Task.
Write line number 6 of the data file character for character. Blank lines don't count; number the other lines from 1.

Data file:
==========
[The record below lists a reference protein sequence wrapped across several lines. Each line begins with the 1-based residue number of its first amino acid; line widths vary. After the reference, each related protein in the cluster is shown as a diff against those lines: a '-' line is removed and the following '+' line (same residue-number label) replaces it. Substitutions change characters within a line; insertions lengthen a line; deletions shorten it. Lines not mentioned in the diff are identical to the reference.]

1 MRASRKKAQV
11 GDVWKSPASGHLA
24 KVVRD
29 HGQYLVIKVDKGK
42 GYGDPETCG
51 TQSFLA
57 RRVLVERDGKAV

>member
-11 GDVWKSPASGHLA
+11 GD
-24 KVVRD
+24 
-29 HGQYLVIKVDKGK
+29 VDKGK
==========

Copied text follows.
42 GYGDPETCG